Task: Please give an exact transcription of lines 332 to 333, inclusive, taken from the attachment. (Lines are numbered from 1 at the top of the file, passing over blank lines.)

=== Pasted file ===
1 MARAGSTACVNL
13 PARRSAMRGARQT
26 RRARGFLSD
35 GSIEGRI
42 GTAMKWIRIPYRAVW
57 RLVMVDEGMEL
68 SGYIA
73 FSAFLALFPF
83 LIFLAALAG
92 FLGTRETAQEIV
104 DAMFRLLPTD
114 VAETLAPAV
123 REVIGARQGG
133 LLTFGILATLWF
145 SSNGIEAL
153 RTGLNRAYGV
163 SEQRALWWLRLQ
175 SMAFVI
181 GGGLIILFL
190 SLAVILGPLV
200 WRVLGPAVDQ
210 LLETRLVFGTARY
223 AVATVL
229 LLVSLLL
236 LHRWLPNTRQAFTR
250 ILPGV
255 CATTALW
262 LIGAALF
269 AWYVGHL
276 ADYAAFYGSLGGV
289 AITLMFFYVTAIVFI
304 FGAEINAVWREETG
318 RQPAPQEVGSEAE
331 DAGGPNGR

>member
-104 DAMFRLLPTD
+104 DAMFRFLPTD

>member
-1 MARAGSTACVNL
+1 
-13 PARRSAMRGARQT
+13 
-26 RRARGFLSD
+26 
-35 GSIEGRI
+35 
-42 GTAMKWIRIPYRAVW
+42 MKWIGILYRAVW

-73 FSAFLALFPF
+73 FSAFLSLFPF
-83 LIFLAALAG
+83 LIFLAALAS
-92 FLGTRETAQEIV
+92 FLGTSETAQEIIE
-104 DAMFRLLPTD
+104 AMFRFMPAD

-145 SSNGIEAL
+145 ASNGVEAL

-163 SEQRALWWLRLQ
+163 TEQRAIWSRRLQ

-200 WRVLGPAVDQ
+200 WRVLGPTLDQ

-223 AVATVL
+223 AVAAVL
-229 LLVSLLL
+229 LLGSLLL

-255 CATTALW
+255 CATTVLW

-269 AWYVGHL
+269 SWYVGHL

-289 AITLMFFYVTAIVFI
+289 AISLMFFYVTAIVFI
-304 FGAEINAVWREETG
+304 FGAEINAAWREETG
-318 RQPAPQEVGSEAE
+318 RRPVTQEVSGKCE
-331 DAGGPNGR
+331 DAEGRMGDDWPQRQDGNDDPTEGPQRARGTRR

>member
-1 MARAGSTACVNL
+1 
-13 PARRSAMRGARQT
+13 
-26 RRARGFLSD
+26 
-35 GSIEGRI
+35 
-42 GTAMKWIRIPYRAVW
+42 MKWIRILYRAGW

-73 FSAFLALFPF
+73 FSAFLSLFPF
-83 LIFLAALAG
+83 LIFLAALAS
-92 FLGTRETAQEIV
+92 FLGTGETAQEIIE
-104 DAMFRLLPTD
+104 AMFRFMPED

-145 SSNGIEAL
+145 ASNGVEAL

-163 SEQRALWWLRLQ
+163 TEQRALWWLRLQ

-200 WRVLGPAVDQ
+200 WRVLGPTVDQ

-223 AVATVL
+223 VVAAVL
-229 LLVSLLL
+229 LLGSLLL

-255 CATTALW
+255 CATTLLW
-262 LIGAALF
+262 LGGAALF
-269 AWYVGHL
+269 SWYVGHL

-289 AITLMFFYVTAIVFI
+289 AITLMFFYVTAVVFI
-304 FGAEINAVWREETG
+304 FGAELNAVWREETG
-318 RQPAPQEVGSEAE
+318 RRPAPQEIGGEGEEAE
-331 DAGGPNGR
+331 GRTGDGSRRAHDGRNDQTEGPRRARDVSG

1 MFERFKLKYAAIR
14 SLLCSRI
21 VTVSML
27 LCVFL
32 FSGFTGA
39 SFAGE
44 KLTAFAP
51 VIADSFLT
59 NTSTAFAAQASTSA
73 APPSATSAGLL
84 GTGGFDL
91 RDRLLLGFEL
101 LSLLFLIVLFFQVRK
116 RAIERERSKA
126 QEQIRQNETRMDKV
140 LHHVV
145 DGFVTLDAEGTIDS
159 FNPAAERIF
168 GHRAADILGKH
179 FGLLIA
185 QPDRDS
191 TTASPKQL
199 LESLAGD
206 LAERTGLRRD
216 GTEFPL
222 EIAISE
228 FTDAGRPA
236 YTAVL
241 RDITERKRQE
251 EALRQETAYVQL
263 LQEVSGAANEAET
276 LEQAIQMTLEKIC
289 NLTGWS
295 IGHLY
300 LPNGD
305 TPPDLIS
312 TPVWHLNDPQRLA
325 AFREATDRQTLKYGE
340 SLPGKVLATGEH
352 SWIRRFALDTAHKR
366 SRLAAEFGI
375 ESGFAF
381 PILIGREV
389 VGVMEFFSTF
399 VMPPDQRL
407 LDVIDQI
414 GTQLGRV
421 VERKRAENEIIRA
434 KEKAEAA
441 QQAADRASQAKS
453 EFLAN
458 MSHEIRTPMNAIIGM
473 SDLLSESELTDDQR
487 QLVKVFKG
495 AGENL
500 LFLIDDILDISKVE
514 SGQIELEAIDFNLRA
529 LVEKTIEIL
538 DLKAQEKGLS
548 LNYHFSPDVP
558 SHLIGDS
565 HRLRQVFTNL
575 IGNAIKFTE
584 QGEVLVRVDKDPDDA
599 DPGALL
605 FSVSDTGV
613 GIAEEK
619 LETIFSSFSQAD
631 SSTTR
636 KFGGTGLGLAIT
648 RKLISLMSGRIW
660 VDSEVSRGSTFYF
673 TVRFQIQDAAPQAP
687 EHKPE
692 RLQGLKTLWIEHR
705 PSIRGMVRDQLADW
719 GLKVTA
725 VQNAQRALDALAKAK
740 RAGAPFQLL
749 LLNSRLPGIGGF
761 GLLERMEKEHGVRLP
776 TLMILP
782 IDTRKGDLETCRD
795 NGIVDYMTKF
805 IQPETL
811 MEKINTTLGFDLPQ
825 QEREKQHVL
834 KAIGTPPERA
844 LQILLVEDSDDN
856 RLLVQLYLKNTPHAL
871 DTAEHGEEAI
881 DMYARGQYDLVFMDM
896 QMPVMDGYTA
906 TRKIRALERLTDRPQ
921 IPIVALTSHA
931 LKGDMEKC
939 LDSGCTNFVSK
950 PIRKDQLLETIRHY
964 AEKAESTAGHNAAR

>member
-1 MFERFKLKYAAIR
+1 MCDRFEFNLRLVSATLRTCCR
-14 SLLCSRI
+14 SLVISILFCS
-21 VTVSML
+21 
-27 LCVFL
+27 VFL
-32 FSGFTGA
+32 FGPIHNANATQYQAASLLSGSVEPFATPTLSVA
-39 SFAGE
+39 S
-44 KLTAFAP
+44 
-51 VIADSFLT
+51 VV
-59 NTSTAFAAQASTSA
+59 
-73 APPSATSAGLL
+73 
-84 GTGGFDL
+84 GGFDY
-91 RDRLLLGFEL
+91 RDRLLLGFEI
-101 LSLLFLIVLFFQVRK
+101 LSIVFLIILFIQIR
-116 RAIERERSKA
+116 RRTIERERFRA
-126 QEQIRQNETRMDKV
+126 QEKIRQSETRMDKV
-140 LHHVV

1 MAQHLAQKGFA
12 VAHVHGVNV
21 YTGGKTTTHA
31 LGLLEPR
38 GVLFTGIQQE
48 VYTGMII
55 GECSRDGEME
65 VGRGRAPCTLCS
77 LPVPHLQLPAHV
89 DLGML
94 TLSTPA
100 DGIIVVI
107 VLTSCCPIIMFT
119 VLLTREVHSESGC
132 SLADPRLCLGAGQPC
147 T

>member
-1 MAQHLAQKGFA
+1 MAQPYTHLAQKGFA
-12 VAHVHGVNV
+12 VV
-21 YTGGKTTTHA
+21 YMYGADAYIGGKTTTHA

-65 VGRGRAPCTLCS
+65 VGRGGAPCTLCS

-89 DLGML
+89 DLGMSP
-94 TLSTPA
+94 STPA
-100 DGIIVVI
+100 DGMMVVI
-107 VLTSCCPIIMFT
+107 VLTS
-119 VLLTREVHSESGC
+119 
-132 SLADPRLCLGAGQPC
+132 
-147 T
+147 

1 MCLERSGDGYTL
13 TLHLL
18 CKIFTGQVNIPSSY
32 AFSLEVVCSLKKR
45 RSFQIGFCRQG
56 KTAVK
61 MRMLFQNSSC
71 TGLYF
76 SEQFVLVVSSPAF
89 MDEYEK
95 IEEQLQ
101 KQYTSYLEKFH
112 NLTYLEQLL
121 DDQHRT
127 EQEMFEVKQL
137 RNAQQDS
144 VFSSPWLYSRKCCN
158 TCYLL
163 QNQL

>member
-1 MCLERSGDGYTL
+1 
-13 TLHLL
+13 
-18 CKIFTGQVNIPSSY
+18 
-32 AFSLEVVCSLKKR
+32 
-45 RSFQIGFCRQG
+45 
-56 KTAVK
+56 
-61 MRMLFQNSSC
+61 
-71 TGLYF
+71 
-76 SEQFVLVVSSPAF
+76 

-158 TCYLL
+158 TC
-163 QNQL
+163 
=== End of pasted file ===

-163 QNQL
+163 